From FRAW: http://www.fraw.org.uk
For more than a decade sections of the Government’s business and energy departments have been planning the development of new types of fossil fuel energy sources. These “unconventional” energy sources do not have the same production capacity as previous sources (e.g. the North Sea), cost more to produce, and create far more pollution than older sources of fossil fuels. For that reason that have been labelled as “extreme” energy sources, because shifting towards these sources would create a step-change in pollution whilst doing nothing to solve the greater problems of fuel prices and economic decline.
The map on the right shows the areas where the Government has been planning the possible extraction of these extreme fossil fuels in the South Midlands:
- The green areas are currently being auctioned by the Department for Energy and Climate Change as part of their14th On-shore Licensing Round for Petroleum Exploration and Development Licences (PEDLs). This is most likely to result in the exploration of these areas for shale gas – which has colloquially come to be known as fracking. The 14th On-shore Licensing Round was launched in 2010, and should have led to the issuing of new PEDLs in early 2012. However, as a result of the furore over the earthquakes in Lancashire and subsequent drilling, the round has been relaunched and is expected to be finalised around November 2013 – when the Government publishes its new Strategic Environmental Appraisal (SEA) of the projects. At that time we should know whether or not the areas offered in 2010 (shown on the map) have been taken-up by petroleum exploration companies. We know that the box between Banbury and Aylesbury has had some interest from exploration companies, because as a result of a geological anomaly it contains high levels of gas.
- The blue areas show the extent of the Warwickshire-Oxfordshire coalfield, and could potentially be used for a similar source of energy to fracking called coal-bed methane (CBM) – essentially it’s like fracking, but is carried out inside coal seams. Surveys to date have shown that the deep coal seams in the area contain lower levels of gas, and so this process may not be viable for this area.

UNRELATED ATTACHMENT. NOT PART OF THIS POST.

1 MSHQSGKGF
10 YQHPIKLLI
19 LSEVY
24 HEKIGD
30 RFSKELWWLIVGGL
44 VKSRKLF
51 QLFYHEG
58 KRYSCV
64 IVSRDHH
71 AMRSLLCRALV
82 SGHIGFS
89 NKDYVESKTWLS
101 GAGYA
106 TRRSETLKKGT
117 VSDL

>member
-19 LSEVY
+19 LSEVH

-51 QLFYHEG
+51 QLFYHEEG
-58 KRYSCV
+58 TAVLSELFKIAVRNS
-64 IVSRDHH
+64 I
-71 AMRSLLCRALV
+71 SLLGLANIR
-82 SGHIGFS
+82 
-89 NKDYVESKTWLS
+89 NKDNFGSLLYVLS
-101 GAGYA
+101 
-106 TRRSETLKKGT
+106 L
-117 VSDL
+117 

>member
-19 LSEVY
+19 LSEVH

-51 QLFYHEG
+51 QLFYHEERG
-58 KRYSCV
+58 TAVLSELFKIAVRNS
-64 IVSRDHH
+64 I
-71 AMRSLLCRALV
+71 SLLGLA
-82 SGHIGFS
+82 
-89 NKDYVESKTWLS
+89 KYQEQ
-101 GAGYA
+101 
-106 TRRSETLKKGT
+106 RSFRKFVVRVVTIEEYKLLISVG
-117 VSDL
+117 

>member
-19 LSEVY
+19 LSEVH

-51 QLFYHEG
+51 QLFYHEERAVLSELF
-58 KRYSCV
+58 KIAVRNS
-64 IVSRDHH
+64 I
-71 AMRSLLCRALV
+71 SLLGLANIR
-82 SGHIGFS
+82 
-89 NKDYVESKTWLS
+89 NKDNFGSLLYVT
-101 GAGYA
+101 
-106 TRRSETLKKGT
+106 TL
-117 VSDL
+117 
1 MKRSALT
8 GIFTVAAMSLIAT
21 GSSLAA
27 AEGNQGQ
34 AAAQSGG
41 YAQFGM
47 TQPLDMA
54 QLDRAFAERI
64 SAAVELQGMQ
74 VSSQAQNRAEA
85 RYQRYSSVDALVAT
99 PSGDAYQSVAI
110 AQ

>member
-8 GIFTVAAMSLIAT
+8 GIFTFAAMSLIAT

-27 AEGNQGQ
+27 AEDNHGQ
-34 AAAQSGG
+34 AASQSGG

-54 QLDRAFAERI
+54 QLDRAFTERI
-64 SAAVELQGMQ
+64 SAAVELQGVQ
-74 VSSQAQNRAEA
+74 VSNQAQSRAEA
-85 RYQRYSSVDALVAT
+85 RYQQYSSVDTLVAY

- The orange areas mark the locations of thick seams of coal which have been identified as suitable for underground coal gasification (UCG). This process is completely different to fracking – as the coal is set on fire starved of oxygen – and the results are arguably far worse. Locally three areas have been identified by the Government as suitable for carrying out this process, and the largest is currently the subject of an application (marked by the brown box) to the Coal Authority byCluff Coal – and is significant because it’s the first on-shore application for UCG in Britain.
All these process are known to cause significant environmental pollution (both water and air), climate change, and as a result of the pipelines, drilling, pad development and waste disposal, significant impacts upon the natural landscape. However, these processes have only been operating on a large-scale, in places such as the USA and Australia, for a decade or so, and so it is only latterly that evidence has begun to emerge of the impacts upon human health and the natural environment that the operation of these processes cause.